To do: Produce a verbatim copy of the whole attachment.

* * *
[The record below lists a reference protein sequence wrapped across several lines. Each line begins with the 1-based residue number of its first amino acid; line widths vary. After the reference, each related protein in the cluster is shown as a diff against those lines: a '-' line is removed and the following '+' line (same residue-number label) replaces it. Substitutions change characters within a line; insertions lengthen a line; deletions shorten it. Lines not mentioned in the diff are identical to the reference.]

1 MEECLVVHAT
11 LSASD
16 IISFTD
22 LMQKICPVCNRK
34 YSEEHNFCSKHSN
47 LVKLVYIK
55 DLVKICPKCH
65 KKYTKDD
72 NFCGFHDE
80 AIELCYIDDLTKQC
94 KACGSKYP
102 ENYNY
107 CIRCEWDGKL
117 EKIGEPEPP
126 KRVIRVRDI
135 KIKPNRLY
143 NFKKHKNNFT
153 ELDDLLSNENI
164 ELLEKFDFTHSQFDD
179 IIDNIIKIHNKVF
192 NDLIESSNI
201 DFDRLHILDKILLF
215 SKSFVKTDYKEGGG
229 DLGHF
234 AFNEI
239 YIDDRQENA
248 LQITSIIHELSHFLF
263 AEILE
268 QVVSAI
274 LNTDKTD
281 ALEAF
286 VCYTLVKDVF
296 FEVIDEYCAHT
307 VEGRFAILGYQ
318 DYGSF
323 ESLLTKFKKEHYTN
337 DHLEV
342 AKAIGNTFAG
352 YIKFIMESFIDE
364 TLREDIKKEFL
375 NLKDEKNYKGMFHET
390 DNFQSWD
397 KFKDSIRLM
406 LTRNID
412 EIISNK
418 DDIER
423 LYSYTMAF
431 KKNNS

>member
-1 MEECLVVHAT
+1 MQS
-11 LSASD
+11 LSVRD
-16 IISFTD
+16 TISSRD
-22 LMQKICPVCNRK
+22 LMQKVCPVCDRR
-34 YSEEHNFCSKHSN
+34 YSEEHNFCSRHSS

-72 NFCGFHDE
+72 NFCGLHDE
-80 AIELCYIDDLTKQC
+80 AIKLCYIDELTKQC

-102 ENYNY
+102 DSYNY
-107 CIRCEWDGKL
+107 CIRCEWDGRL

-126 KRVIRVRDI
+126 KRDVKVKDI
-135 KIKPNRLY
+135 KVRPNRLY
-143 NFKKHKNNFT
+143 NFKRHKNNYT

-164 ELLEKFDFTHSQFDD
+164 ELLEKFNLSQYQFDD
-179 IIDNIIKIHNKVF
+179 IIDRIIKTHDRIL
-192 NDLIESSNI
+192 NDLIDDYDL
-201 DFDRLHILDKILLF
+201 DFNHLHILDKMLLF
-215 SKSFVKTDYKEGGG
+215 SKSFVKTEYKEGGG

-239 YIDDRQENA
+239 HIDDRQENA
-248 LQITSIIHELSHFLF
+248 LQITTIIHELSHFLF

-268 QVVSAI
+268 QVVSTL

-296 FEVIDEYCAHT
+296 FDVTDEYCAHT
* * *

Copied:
[The record below lists a reference protein sequence wrapped across several lines. Each line begins with the 1-based residue number of its first amino acid; line widths vary. After the reference, each related protein in the cluster is shown as a diff against those lines: a '-' line is removed and the following '+' line (same residue-number label) replaces it. Substitutions change characters within a line; insertions lengthen a line; deletions shorten it. Lines not mentioned in the diff are identical to the reference.]

1 MEECLVVHAT
11 LSASD
16 IISFTD
22 LMQKICPVCNRK
34 YSEEHNFCSKHSN
47 LVKLVYIK
55 DLVKICPKCH
65 KKYTKDD
72 NFCGFHDE
80 AIELCYIDDLTKQC
94 KACGSKYP
102 ENYNY
107 CIRCEWDGKL
117 EKIGEPEPP
126 KRVIRVRDI
135 KIKPNRLY
143 NFKKHKNNFT
153 ELDDLLSNENI
164 ELLEKFDFTHSQFDD
179 IIDNIIKIHNKVF
192 NDLIESSNI
201 DFDRLHILDKILLF
215 SKSFVKTDYKEGGG
229 DLGHF
234 AFNEI
239 YIDDRQENA
248 LQITSIIHELSHFLF
263 AEILE
268 QVVSAI
274 LNTDKTD
281 ALEAF
286 VCYTLVKDVF
296 FEVIDEYCAHT
307 VEGRFAILGYQ
318 DYGSF
323 ESLLTKFKKEHYTN
337 DHLEV
342 AKAIGNTFAG
352 YIKFIMESFIDE
364 TLREDIKKEFL
375 NLKDEKNYKGMFHET
390 DNFQSWD
397 KFKDSIRLM
406 LTRNID
412 EIISNK
418 DDIER
423 LYSYTMAF
431 KKNNS

>member
-1 MEECLVVHAT
+1 MQS
-11 LSASD
+11 LSVRD
-16 IISFTD
+16 TISSRD
-22 LMQKICPVCNRK
+22 LMQKVCPVCDRR
-34 YSEEHNFCSKHSN
+34 YSEEHNFCSRHSS

-72 NFCGFHDE
+72 NFCGLHDE
-80 AIELCYIDDLTKQC
+80 AIKLCYIDELTKQC

-102 ENYNY
+102 DSYNY
-107 CIRCEWDGKL
+107 CIRCEWDGRL

-126 KRVIRVRDI
+126 KRDVKVKDI
-135 KIKPNRLY
+135 KVRPNRLY
-143 NFKKHKNNFT
+143 NFKRHKNNYT

-164 ELLEKFDFTHSQFDD
+164 ELLEKFNLSQYQFDD
-179 IIDNIIKIHNKVF
+179 IIDRIIKTHDRIL
-192 NDLIESSNI
+192 NDLIDDYDL
-201 DFDRLHILDKILLF
+201 DFNHLHILDKMLLF
-215 SKSFVKTDYKEGGG
+215 SKSFVKTEYKEGGG

-239 YIDDRQENA
+239 HIDDRQENA
-248 LQITSIIHELSHFLF
+248 LQITTIIHELSHFLF

-268 QVVSAI
+268 QVVSTL

-296 FEVIDEYCAHT
+296 FDVTDEYCAHT